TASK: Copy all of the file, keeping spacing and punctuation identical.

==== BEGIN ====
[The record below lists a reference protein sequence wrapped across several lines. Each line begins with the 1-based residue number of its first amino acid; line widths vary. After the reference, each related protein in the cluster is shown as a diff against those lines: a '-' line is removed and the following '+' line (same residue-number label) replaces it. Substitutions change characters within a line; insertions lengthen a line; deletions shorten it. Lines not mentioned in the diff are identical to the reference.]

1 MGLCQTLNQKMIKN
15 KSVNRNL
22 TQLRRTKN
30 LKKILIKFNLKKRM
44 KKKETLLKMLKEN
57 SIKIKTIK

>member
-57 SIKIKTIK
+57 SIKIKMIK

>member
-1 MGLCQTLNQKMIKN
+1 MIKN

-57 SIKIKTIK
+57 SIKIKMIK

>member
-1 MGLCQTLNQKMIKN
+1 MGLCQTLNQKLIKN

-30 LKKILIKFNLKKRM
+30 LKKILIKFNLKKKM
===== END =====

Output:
[The record below lists a reference protein sequence wrapped across several lines. Each line begins with the 1-based residue number of its first amino acid; line widths vary. After the reference, each related protein in the cluster is shown as a diff against those lines: a '-' line is removed and the following '+' line (same residue-number label) replaces it. Substitutions change characters within a line; insertions lengthen a line; deletions shorten it. Lines not mentioned in the diff are identical to the reference.]

1 MGLCQTLNQKMIKN
15 KSVNRNL
22 TQLRRTKN
30 LKKILIKFNLKKRM
44 KKKETLLKMLKEN
57 SIKIKTIK

>member
-57 SIKIKTIK
+57 SIKIKMIK

>member
-1 MGLCQTLNQKMIKN
+1 MIKN

-57 SIKIKTIK
+57 SIKIKMIK

>member
-1 MGLCQTLNQKMIKN
+1 MGLCQTLNQKLIKN

-30 LKKILIKFNLKKRM
+30 LKKILIKFNLKKKM